The New York Times recently commented that America's racial dividemeasured in terms of income, wealth, employment, homeownership, occupation, and paycomprise "a central fault line that has shaped the nation's history."55 International assessment data, for all it offers, can often mask the crucial social and economic inequities that are vital to a deeper understanding of the skill level of U.S. adults. In what ways is that fault line visible in the skills data for our millennial population? Moreover, what role do educational attainment, quality of both K-12 and post-secondary educational institutions, and nativity play in helping us understand these data?
As noted previously, the demographic makeup of the U.S. is rapidly shifting. According to 2012 U.S. Census data, Whites represent 77.7 percent, African-Americans 13.2 percent, and Asians 5.3 percent of the population. Hispanics of any race comprise 17.1 percent of the total U.S. population.56 Over the course of a decade, public school enrollment from pre-K through 12th grade for Whites fell from 60 to 52 percent, while Hispanic enrollment increased from 17 to 24 percent.57 Enrollment for Asian/Pacific Islander58 students has remained stable over this period. Projections of school enrollment by racial/ethnic group predict a continuation in these trends for the upcoming decade.
Against this backdrop are the stark economic racial/ethnic inequalities that remain entrenched in the American society. As reported by Pew Research, the median wealth (assets-debts) of White households is 20 times that of Black and 18 times that of Hispanic households.59 This disparity in wealth is also reflected in data regarding income distribution, unemployment rates, and mortality rates.60
Data from the National Assessment of Educational Progress (NAEP) provide evidence of longstanding racial/ethnic gaps in achievement that broadly mirror these inequalities.61
NAEP long-term trend data62 show that since the 1970s, racial/ethnic gaps have been relatively stabledespite the modest narrowing of the White-Black and White-Hispanic gaps at almost all three age categories assessed (ages 9, 13, and 17).63 In core subjects such as reading and mathematics, "main" NAEP data reveal that White-Hispanic and White-Black gaps have existed since main NAEP was administered in the 1990s for reading and mathematics at grades 4 and 8, and in 2005 in mathematics for grade 12.64 Gaps in the performance of Asian/Pacific Islander compared to White students emerged, most notably in main NAEP mathematics, at grades 4, 8, and 12. That is, Asian/Pacific Islander students in these grades outperformed White grade-level peers in mathematics.65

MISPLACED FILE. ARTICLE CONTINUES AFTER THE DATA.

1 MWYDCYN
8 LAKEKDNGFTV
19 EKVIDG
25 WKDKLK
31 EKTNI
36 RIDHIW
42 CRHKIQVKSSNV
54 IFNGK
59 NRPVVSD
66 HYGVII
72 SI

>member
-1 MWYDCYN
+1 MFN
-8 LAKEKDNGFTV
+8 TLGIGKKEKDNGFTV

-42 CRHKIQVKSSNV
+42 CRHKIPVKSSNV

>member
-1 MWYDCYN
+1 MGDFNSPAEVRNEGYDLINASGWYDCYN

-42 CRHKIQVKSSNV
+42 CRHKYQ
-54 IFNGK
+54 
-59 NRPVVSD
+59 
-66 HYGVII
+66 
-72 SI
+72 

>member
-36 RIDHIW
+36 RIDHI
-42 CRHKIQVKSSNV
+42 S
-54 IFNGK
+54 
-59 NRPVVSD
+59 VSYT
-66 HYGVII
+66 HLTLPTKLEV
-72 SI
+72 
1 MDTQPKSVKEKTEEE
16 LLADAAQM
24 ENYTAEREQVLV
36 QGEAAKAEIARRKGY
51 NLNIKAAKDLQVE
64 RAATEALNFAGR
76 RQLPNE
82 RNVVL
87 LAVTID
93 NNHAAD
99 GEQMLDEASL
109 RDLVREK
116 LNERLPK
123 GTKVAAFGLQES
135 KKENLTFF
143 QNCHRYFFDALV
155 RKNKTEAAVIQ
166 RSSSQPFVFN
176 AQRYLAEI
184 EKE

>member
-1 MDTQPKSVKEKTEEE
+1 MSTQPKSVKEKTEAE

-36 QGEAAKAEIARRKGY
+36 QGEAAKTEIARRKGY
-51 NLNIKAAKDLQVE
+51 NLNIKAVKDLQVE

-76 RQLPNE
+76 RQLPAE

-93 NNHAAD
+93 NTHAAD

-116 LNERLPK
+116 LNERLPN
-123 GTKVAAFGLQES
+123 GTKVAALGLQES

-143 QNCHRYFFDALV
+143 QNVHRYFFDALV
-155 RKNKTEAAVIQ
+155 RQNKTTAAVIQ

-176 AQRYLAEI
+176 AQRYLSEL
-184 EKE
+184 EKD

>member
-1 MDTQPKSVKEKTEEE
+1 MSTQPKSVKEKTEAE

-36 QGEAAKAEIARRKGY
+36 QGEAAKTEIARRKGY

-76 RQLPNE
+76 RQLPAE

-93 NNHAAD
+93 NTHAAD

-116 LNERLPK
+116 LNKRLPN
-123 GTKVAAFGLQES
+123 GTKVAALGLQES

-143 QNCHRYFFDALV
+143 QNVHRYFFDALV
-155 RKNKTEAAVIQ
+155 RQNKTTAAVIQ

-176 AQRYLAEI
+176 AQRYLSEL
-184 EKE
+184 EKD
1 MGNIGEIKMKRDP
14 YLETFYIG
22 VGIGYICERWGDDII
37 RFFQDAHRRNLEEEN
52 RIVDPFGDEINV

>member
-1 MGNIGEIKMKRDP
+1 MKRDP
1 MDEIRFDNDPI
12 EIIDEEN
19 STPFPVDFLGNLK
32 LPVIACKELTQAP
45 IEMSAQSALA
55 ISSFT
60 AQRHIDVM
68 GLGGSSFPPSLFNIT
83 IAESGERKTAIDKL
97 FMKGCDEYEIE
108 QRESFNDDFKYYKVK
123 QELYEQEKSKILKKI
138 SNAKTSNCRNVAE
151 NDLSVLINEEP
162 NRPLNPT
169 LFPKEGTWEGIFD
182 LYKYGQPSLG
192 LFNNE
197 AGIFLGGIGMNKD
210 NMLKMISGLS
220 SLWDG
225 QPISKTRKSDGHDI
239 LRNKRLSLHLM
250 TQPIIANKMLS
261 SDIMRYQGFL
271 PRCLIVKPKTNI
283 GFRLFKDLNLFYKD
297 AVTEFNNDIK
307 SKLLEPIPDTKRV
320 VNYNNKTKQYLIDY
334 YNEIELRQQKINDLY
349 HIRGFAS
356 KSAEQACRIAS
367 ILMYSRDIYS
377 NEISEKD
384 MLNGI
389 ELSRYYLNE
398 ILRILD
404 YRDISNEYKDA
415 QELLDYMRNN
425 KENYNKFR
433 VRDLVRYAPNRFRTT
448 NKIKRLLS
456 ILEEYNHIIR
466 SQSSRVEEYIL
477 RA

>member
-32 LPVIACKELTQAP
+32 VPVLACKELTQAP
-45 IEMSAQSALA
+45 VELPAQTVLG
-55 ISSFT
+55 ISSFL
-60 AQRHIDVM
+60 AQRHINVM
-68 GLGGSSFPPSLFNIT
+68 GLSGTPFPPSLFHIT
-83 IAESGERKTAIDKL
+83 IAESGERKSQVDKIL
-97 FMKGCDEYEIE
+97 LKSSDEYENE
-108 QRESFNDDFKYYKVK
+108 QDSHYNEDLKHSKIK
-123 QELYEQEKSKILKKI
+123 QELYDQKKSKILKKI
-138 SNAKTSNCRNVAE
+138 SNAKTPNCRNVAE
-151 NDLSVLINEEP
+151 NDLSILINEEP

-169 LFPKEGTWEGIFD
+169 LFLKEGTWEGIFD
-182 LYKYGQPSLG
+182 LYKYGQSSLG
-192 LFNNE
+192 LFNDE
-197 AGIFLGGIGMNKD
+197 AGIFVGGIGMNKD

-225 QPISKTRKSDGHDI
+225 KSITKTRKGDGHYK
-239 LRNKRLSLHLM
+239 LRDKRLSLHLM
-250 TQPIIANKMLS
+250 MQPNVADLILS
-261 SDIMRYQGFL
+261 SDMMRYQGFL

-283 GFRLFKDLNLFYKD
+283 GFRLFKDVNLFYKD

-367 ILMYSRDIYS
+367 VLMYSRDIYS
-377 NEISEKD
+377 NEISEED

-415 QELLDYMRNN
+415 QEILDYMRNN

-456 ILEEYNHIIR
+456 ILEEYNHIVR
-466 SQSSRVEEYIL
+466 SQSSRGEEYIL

The status dropout rate (the percentage of 16- to 24-year-olds not enrolled in school and not having a high school credential) also reveals significant variations by racial/ethnic groups. For each year that data have been collected between 1990 and 2012, the status dropout rate was lower for White than for Black and Hispanic young adults.66 Over this same period, however, there were declines in the status dropout rate across all racial/ethnic groups, resulting in a narrowing of the gap in the White-Hispanic dropout rate; the White-Black gap in the dropout status rate in 2012 was not, however, statistically different from 1990.67
For the most part, the racial/ethnic gaps identified in educational achievement and attainments at the K-12 level are borne out in the PIAAC skills data on millennials. Gaps in average numeracy scores are evident (table 6). White and Asian millennials outperform their Black and Hispanic peers, though the scores for Asian and White millennials do not differ significantly from one another as they do in many of the K-12 national assessment results. The overall demographic trends evident in the K-12 populationwith an increasingly more diverse school age populationare present when we look at age segments of the adult population, with millennials decidedly more diverse than older adults. While Whites comprise 70 percent of the population of adults over the age of 35, they are only 58 percent of millennials.
In what ways do race/ethnicity influence our understanding of the overall performance of U.S. millennials? As a means of comparison, 64 percent of millennials in the U.S. performed below the minimum standard (below level 3) in numeracy, compared to 47 percent of millennials in the OECD average. Fifty-four percent of White millennials and 52 percent of Asian millennials performed below this level, as compared to 83 percent of Hispanic and 88 percent of Black millennials.
The performance of White and Asian millennials, however, still does not reach the level of the top performers internationally and remains below the OECD average. In fact, average scores and percentages of U.S. White millennials that performed below level 3 are similar to those of millennials in France (average score of 267 and 54% scored below level 3), which ranks near the bottom internationally. While a greater percentage of White and Asian/Pacific Islander millennials (12%) performed at the highest proficiency level (level 4/5) compared to Hispanic (3%) or Black (1%) millennials, these percentages are still lower than the OECD average (15%) and the percentages of millennials at this level in top-performing countries (Finland at 26% and the Netherlands at 21% ). The issues of race and ethnicity clearly impact our understanding of how skills are distributed among our young adult population and deserve further attention and research.